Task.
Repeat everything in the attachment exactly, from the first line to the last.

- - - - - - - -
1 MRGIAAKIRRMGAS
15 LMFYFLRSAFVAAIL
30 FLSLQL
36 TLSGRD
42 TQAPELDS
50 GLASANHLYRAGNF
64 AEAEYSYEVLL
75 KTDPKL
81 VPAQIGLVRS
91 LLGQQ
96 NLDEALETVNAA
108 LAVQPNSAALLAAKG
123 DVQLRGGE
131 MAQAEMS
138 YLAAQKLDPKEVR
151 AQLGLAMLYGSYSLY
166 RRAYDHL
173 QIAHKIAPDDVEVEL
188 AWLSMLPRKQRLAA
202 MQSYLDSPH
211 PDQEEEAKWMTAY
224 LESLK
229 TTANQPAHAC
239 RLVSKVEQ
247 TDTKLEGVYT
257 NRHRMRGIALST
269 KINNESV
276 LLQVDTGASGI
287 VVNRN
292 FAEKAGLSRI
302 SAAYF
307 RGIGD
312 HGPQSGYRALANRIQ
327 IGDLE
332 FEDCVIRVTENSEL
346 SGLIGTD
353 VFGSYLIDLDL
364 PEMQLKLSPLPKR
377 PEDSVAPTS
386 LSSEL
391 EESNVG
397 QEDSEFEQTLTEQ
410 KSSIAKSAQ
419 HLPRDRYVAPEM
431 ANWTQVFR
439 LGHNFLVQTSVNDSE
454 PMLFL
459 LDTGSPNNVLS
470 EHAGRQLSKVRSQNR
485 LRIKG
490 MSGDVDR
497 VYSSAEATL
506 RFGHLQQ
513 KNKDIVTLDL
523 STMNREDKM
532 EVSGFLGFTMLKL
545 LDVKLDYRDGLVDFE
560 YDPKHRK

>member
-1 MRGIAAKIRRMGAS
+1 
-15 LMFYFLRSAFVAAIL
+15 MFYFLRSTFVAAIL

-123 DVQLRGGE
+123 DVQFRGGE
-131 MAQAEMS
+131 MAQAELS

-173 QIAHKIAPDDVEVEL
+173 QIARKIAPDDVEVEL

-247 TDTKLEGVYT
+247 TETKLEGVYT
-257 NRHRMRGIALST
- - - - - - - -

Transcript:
1 MRGIAAKIRRMGAS
15 LMFYFLRSAFVAAIL
30 FLSLQL
36 TLSGRD
42 TQAPELDS
50 GLASANHLYRAGNF
64 AEAEYSYEVLL
75 KTDPKL
81 VPAQIGLVRS
91 LLGQQ
96 NLDEALETVNAA
108 LAVQPNSAALLAAKG
123 DVQLRGGE
131 MAQAEMS
138 YLAAQKLDPKEVR
151 AQLGLAMLYGSYSLY
166 RRAYDHL
173 QIAHKIAPDDVEVEL
188 AWLSMLPRKQRLAA
202 MQSYLDSPH
211 PDQEEEAKWMTAY
224 LESLK
229 TTANQPAHAC
239 RLVSKVEQ
247 TDTKLEGVYT
257 NRHRMRGIALST
269 KINNESV
276 LLQVDTGASGI
287 VVNRN
292 FAEKAGLSRI
302 SAAYF
307 RGIGD
312 HGPQSGYRALANRIQ
327 IGDLE
332 FEDCVIRVTENSEL
346 SGLIGTD
353 VFGSYLIDLDL
364 PEMQLKLSPLPKR
377 PEDSVAPTS
386 LSSEL
391 EESNVG
397 QEDSEFEQTLTEQ
410 KSSIAKSAQ
419 HLPRDRYVAPEM
431 ANWTQVFR
439 LGHNFLVQTSVNDSE
454 PMLFL
459 LDTGSPNNVLS
470 EHAGRQLSKVRSQNR
485 LRIKG
490 MSGDVDR
497 VYSSAEATL
506 RFGHLQQ
513 KNKDIVTLDL
523 STMNREDKM
532 EVSGFLGFTMLKL
545 LDVKLDYRDGLVDFE
560 YDPKHRK

>member
-1 MRGIAAKIRRMGAS
+1 
-15 LMFYFLRSAFVAAIL
+15 MFYFLRSTFVAAIL

-123 DVQLRGGE
+123 DVQFRGGE
-131 MAQAEMS
+131 MAQAELS

-173 QIAHKIAPDDVEVEL
+173 QIARKIAPDDVEVEL

-247 TDTKLEGVYT
+247 TETKLEGVYT
-257 NRHRMRGIALST